The Theory of Everything
A theory of everything (TOE) is a hypothetical framework explaining all known physical phenomena in the universe. Researchers have searched for such a model ever since the development of quantum mechanics and Albert Einstein's theory of relativity in the early 20th century. Each of these pillars of modern physics describes its respective area of inquiry — the very smallest and the most massive things in the cosmos — with astounding accuracy, but both quantum mechanics and relativity fail when applied to each other's subject matter. So far, an overarching theory of everything has eluded scientists, and some believe the ultimate goal is unrealistic.
From miniscule quarks to the vastness of the universe, from tiny to humungous, how do you explain it? The Theory of Everything. Galacti muses over a few simple questions based on proven scientific fact: How can an ever-expanding explosion come from a pinhead? If there are four forces that govern the explosion, what is the force behind this phenomenon, the force that caused the initial inflation of the universe? (Inventory of the Universe, chapter 1.10) In other words, why wasn’t the explosion of elementary particles homogenous like a bowl of creamy asparagus soup (Galacti’s favorite), but rather like chicken soup, with bits and pieces agglutinating and floating all over the place? And how does gravity play a part? To begin to answer these questions, Galacti completes his diagram from the “digital library” of the universe by presenting the four forces that govern our entire universe from the most miniscule to the most gargantuan (see diagram below).
Based on a series of lectures given at Cambridge University, Professor Hawking's work introduced "the history of ideas about the universe" as well as today's most important scientific theories about time, space, and the cosmos in a clear, easy-to-understand way. "The Theory of Everything" presents the most complex theories, both past and present, of physics; yet it remains clear and accessible. It will enlighten readers and expose them to the rich history of scientific thought and the complexities of the universe in which we live.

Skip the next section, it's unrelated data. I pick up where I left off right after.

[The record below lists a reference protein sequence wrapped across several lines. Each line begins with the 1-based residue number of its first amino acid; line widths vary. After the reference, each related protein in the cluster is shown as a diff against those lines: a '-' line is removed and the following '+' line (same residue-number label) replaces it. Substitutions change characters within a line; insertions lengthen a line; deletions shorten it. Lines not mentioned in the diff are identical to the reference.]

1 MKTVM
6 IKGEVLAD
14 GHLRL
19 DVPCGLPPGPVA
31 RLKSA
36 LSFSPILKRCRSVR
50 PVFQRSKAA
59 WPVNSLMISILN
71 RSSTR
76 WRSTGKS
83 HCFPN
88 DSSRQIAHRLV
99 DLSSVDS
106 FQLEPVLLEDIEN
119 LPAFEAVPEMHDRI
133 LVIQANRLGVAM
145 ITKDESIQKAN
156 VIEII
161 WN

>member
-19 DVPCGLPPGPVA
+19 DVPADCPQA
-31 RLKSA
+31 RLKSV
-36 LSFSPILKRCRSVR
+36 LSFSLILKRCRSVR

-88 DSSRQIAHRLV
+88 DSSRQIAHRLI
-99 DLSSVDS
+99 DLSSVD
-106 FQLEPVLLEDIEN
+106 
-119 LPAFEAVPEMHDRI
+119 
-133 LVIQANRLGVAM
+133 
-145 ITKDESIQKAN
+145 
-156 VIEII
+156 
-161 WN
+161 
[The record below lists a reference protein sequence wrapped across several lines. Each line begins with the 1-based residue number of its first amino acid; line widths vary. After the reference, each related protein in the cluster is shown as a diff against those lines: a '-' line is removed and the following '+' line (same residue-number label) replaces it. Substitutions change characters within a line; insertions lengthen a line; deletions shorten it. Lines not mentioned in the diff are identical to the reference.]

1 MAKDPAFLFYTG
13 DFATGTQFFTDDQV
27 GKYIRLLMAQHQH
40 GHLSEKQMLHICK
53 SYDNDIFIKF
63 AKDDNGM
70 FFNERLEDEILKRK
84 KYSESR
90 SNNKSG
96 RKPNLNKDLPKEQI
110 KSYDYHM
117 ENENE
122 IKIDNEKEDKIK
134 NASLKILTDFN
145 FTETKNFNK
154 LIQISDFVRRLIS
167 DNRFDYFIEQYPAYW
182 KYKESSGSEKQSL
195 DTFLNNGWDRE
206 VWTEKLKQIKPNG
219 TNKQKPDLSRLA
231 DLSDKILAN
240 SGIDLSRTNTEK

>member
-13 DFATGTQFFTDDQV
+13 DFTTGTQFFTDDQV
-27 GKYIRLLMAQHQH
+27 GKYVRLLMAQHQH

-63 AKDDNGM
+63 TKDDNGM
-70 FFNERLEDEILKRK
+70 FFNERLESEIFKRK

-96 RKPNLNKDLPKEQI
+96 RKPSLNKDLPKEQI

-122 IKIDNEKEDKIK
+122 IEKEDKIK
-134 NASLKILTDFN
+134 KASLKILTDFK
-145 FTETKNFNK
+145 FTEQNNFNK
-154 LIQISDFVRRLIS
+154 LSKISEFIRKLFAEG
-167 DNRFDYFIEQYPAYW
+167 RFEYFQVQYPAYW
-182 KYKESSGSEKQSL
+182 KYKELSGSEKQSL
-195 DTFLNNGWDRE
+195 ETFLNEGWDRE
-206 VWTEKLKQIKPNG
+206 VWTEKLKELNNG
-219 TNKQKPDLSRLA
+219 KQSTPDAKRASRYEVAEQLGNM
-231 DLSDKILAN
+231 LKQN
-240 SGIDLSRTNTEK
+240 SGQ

What is commonly (though colloquially) called a Theory of Everything (ToE) in physics really is meant to be a theory of everything: a unified theory of all physical fields, including fields that we usually associate with various forms of matter as well as fields that we usually think of as forces, the latter including gravity. In principle, if one had the equations of a ToE at hand, it would be possible to derive every other natural law from them, including all the laws of physics, chemistry, even molecular biology. So yes, everything very much means everything in this case. A ToE would be a step up from a GUT, or Grand Unified Theory, which unifies all forms of matter and the three “gauge” fields of interactions: electromagnetism, the weak and the strong nuclear force, but not gravity. Such a theory would replace the rather imperfect unification in the Standard Model of particle physics with something more fundamental, while also accounting for a few things that the Standard Model cannot explain, such as the observed masses of fermions or the fact that the electron and the proton have opposite but otherwise identical electric charge.